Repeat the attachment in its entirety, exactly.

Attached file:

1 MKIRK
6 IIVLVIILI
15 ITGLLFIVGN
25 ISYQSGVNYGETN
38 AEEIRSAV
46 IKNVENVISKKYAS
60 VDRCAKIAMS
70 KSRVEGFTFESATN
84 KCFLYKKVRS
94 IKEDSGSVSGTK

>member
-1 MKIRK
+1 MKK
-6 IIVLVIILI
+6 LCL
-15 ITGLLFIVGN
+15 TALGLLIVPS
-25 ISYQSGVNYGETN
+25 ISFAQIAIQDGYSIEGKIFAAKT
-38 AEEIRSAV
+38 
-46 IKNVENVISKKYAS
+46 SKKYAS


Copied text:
1 MKIRK
6 IIVLVIILI
15 ITGLLFIVGN
25 ISYQSGVNYGETN
38 AEEIRSAV
46 IKNVENVISKKYAS
60 VDRCAKIAMS
70 KSRVEGFTFESATN
84 KCFLYKKVRS
94 IKEDSGSVSGTK

>member
-1 MKIRK
+1 MKK
-6 IIVLVIILI
+6 LCL
-15 ITGLLFIVGN
+15 TALGLLIVPS
-25 ISYQSGVNYGETN
+25 ISFAQIAIQDGYSIEGKIFAAKT
-38 AEEIRSAV
+38 
-46 IKNVENVISKKYAS
+46 SKKYAS